Another edition of "Carl's Cuts", featuring the sporadic and always scattered observations, bloviations, opinions, and non-magisterial musings of the Editor of CWR
• So much to discuss, and I won't come close to getting to it all. But, first, I suggest we observe a moment of respect for Dogma, which is so often treated shabbily and disdainfully, especially by cowards, fools, and sycophants:
From the age of fifteen, dogma has been the fundamental principle of my religion: I know no other religion; I cannot enter into the idea of any other sort of religion; religion, as a mere sentiment, is to me a dream and a mockery. As well can there be filial love without the fact of a father, as devotion without the fact of a Supreme Being. What I held in 1816, I held in 1833, and I hold in 1864. Please God, I shall hold it to the end. ...
Secondly, I was confident in the truth of a certain definite religious teaching, based upon this foundation of dogma; viz. that there was a visible Church, with sacraments and rites which are the channels of invisible grace. I thought that this was the doctrine of Scripture, of the early Church, and of the Anglican Church. Here again, I have not changed in opinion; I am as certain now on this point as I was in 1833, and have never ceased to be certain.
That from Apologia Pro Vita Sua by Blessed John Henry Newman, who was not a coward or a fool, or anything resembling a sycophant.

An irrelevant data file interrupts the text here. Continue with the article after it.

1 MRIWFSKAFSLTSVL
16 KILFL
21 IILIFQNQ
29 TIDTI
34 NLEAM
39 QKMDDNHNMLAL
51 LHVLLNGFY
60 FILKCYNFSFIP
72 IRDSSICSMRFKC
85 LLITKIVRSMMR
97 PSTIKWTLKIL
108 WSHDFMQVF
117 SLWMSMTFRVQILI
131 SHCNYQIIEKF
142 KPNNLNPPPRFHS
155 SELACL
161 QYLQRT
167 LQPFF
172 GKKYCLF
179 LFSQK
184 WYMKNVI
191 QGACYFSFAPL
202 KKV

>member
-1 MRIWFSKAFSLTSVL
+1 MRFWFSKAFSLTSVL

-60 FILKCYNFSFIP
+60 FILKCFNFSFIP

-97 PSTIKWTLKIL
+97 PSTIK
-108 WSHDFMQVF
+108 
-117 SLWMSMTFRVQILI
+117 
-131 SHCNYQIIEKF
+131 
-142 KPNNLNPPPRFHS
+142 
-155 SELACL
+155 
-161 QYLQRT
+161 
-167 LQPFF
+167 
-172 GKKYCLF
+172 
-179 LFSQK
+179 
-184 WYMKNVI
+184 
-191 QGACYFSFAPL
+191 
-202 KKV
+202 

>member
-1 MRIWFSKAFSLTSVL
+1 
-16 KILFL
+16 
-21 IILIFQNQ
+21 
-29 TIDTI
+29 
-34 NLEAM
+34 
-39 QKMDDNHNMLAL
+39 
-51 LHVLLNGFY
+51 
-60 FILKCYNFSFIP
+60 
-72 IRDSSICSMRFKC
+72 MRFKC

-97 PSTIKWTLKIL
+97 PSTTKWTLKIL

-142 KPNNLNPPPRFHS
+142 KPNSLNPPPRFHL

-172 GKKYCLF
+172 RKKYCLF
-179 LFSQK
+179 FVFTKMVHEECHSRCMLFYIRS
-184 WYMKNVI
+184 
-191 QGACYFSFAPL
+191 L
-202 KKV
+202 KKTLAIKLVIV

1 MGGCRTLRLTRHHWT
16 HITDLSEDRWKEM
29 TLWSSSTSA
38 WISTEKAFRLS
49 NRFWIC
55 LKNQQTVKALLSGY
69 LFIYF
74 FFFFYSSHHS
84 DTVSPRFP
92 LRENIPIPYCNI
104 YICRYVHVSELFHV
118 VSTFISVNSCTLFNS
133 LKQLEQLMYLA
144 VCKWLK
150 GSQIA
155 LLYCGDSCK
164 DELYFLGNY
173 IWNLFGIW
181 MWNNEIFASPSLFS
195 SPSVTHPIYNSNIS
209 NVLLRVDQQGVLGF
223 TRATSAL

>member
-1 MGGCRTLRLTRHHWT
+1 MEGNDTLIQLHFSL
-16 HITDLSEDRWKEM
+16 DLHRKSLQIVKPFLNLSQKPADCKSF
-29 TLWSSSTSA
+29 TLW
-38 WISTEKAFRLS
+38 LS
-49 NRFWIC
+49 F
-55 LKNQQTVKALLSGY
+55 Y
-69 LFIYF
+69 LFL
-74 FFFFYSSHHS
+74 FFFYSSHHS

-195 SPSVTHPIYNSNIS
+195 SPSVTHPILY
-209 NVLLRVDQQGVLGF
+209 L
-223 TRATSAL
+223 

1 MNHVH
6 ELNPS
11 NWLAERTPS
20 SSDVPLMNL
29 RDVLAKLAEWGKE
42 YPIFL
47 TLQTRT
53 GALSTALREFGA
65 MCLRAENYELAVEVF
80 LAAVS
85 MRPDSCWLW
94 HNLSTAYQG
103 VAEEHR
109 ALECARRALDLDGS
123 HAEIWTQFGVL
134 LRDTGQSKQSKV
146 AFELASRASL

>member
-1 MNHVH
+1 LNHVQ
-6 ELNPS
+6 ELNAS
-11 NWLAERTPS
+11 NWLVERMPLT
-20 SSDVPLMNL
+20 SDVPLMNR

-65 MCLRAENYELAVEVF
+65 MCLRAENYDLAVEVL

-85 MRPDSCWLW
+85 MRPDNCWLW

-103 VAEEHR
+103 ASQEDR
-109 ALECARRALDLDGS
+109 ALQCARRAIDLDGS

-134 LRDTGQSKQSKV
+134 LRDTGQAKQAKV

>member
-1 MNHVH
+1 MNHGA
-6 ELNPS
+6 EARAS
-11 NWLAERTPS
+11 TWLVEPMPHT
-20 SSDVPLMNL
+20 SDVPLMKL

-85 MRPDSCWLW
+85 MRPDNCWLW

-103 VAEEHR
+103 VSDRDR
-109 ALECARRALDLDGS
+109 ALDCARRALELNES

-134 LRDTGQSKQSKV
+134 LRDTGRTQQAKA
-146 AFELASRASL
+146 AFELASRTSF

• Back on January 8th, on the Epiphany of the Lord, the Chicago Sun-Times reported that Cardinal Blase J. Cupich of Chicago was "presiding over the opening mass for National Migration Week at Holy Name Cathedral. People from more than 40 countries participated in the service, many dressed in their native garb. The service was meant to answer Pope Francis’ call 'for a culture of encounter with all immigrants and refugees.'" This stood out:
In his homily, Cupich compared the strife of present-day migrants to the magi who sought Jesus Christ after his birth. Cupich said “there is great joy that the church experiences day after day as it works with migrants and immigrants,” helping them find jobs or places to live.
The comparison is curious. The magi from the East were not migrants; they were not fleeing their country; they were not looking for a place to live; they did not require assistance in finding a permanent residence. And, having visited the Christ Child and the Holy Family, we read, they were "warned in a dream not to return to Herod, [and] they departed to their own country by another way" (Matt 2:12). This is not to express some partisan point about immigrants and refugees, but to note the misuse of Scripture for political ends by certain Church leaders. Cardinal Cupich refers to "following the light of diversity", as if the magi's decision to follow the star can be crammed into a discussion about immigration policy that appears to have only two sides: the enlightened, loving side that welcomes everyone regardless, and the bigoted, fearful side (equated somehow with Herod's fears) that seeks to shut down borders altogether. (Here is the full homily; more on the Cardinal in Chicago below.)
• Following the Trump administration's executive order on immigration—which inspired the New York Times to deem President Trump a Christian theocrat and the U.S. bishops to question if he possessed any Christian virtues—Archbishop José H. Gomez of Los Angeles wrote an essay for CNA that had a little bit of everything in it.